By Ashley Reyes
This week’s SEMA Truck and Off-Road Alliance (TORA) member spotlight is Northwest Seat Covers.
Get to know the story behind the company, and what projects they are currently working on in SEMA’s interview with company CEO Steven Koyoma below.
SEMA: Tell us the story of your company.
Steven Koyoma: Northwest Seat Covers was established in 1997. We started in a 32x16-ft. space within Seat Cover Centre, in Vancouver, British Columbia. We quickly outgrew the space. When we hired our first three sewing machine operators and started to occupy three automotive bays, we knew it was time to leave.
However, what a year to launch the business! In 1997, the new F-150 was launched, then in 1998 the new Dodge Ram was released and finally in 1999 the Chevy Silverado was redesigned with a completely new interior. Those three new models and three years generated enough business to establish us as a contender in the seat-cover industry.
SEMA: What was your company’s breakthrough moment?
SK: We’ve experienced many breakthrough moments throughout the years. Some have come from working with OEMs to designing products which have opened new doors that were previously thought to be fairly impenetrable. Other moments have come from really hard work trying to find simple solutions to complex problems.
Oftentimes, breakthrough moments happen when you least expect them. Back in the ’90s, I remember when we were trying different designs to accommodate a console storage unit in a Ford F-150. We were scratching our heads for quite a while when a young boy, about 10 years old, walked up to us and just watched for about five minutes and asked us what we were trying to do. We explained that we were trying to find a way to accommodate the full functionality of the console top lid. He looked at the console lid for about one minute and said, “Why don't you cut a hole here?” The designers looked at each other and sort of shook their heads because the boy had offered up a simple solution that would allow the storage section and clip holder to be fully accessible and functional. It was one of those moments.
SEMA: Tell us about your business now and projects you are working on.
SK: We are looking at different ways to incorporate the concept of a circular economy within our business. That means taking a hard look at what we buy, from whom, how we incorporate the material into the product and how the customer uses and disposes of the product at the end of its lifecycle. This may involve changing the quality of what we use as input materials, but it can also include eco-friendly helpers to upgrade some products to biodegradable or even compostable.
SEMA: Tell us about a product that you are proud of.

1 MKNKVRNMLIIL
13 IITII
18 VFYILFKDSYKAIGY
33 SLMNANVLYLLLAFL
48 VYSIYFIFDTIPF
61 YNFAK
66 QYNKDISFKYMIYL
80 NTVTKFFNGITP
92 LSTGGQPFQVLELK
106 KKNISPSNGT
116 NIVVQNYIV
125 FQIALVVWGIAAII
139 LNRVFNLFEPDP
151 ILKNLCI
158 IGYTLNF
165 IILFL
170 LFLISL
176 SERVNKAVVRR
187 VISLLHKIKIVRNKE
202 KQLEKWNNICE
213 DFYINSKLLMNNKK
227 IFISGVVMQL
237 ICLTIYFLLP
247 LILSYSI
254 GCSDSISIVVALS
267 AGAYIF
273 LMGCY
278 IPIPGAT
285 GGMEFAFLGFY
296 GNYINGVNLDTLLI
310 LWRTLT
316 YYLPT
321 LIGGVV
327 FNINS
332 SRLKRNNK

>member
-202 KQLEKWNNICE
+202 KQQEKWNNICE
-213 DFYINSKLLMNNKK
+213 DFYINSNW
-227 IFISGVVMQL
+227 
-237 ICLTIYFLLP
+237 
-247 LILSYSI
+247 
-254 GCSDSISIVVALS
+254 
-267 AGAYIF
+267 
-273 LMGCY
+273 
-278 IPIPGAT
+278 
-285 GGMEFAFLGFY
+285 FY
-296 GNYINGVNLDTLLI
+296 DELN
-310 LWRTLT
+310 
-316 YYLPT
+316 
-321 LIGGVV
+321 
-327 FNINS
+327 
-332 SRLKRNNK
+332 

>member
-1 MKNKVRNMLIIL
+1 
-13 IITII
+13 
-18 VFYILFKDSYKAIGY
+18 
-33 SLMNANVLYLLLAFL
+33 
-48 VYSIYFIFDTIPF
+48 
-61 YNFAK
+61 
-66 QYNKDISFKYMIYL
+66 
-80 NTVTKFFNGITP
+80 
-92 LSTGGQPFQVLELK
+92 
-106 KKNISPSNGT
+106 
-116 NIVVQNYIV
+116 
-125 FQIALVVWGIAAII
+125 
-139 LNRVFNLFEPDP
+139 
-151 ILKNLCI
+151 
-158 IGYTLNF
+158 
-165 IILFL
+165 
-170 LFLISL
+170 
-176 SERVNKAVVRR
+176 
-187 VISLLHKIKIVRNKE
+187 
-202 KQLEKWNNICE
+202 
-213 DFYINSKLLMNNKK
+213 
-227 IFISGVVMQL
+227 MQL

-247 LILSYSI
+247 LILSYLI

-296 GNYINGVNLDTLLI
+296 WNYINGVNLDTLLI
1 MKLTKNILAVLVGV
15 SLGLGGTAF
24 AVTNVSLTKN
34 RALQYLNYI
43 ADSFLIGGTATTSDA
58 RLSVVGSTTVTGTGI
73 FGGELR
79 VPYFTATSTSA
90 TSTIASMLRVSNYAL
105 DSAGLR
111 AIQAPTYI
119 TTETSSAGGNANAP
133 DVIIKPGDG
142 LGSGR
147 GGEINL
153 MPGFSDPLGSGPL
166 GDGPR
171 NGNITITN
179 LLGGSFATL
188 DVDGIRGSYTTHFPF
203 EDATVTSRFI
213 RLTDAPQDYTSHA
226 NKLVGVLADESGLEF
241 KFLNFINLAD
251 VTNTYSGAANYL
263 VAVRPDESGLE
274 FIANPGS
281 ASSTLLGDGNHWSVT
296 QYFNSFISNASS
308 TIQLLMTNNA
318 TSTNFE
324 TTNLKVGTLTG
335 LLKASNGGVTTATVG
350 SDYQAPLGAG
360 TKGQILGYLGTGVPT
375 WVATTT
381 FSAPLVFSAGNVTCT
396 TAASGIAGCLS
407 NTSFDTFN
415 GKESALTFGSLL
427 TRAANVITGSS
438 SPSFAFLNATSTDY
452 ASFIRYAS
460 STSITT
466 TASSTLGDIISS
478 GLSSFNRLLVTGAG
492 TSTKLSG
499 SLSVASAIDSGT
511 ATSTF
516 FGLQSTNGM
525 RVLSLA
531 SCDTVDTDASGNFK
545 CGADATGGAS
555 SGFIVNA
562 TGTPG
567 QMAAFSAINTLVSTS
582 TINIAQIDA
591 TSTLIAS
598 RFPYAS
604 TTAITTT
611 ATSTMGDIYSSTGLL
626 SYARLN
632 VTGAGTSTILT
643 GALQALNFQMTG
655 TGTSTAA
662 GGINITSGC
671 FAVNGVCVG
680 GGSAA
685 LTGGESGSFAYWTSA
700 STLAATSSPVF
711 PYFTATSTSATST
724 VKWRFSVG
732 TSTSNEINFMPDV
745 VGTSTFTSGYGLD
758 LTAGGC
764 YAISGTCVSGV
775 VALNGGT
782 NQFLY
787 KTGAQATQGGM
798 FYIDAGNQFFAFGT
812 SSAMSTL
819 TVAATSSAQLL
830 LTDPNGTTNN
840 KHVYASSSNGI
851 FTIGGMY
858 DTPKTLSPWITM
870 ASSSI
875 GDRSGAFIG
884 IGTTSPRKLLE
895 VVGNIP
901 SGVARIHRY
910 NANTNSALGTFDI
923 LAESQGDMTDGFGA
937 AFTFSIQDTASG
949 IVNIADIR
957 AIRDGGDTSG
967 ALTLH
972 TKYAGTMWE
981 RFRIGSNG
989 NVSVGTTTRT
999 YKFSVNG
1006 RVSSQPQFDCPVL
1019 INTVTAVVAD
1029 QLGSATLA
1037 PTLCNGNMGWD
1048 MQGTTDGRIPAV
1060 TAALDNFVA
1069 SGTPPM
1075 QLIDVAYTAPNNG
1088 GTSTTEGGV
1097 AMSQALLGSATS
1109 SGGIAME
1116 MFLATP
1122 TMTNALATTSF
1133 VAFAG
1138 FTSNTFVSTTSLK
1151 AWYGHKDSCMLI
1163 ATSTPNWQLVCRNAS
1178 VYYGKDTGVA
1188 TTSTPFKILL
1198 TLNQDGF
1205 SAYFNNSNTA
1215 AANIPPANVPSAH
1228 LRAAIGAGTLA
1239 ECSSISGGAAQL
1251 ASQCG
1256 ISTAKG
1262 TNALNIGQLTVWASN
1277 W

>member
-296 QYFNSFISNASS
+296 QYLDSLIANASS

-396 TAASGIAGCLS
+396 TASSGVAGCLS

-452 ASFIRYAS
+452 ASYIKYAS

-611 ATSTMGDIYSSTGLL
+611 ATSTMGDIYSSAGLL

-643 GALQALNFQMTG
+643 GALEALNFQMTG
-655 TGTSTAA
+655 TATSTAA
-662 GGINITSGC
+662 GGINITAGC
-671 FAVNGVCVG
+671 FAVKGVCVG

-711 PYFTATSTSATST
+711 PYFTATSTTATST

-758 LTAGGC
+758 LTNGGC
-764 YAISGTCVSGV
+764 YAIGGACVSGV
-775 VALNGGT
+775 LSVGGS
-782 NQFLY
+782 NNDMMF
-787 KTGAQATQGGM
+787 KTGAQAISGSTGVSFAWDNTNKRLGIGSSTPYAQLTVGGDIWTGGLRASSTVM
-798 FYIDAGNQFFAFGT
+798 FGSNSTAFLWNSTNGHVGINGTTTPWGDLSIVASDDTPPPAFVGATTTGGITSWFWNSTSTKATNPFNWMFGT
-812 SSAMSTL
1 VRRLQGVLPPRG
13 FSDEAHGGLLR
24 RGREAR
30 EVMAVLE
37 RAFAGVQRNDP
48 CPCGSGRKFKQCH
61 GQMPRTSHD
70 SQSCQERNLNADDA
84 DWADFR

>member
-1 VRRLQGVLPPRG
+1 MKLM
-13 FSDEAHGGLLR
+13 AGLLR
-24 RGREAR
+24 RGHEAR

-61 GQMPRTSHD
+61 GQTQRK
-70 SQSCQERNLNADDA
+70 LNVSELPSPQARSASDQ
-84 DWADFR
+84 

SK: There have been many products that we are proud of. During the development of our Form-Fit seat covers, we actually test-fit the prototypes on every single model we could find at all of the new car dealerships. We were asked by an OEM to produce a portable four-way lumbar that was cost effective, easy to install and use. We don’t know of another four-way lumbar support system that provides this type of functionality in a portable format. Global first?
SEMA: What advice do you have for young professionals contemplating a career in the automotive aftermarket?
SK: We’ve partnered with one of the local colleges and their upholstery program. Every year that they have brought students through to see what is involved in manufacturing on a larger scale, we’ve offered career advice to anyone who was interested.
We usually offer a two-part bit of advice:
1. Find an aspect of the automotive aftermarket that you can get excited about. It may involve performance, new technology or design. Whatever it is, it should resonate strongly from within. Passion will fuel the imagination and provide plenty of enjoyment throughout their career.
2. The second bit of advice we offer is to somehow gain some practical experience. In many situations this may involve seeking out a mentor—someone who is willing to take an interest in helping to develop you, listen to you and to guide you through the process and offer career advice. Mentors can often be an amazing way to learn. You will meet new people and develop your own connections and gain the confidence and knowledge to be respected by peers. It can change your life.
Fill out a TORA-member spotlight form to highlight how your company is contributing to the truck and off-road specialty-equipment industry. Selected candidates are eligible to be featured on TORA’s social media, SEMA eNews and future TORA member updates.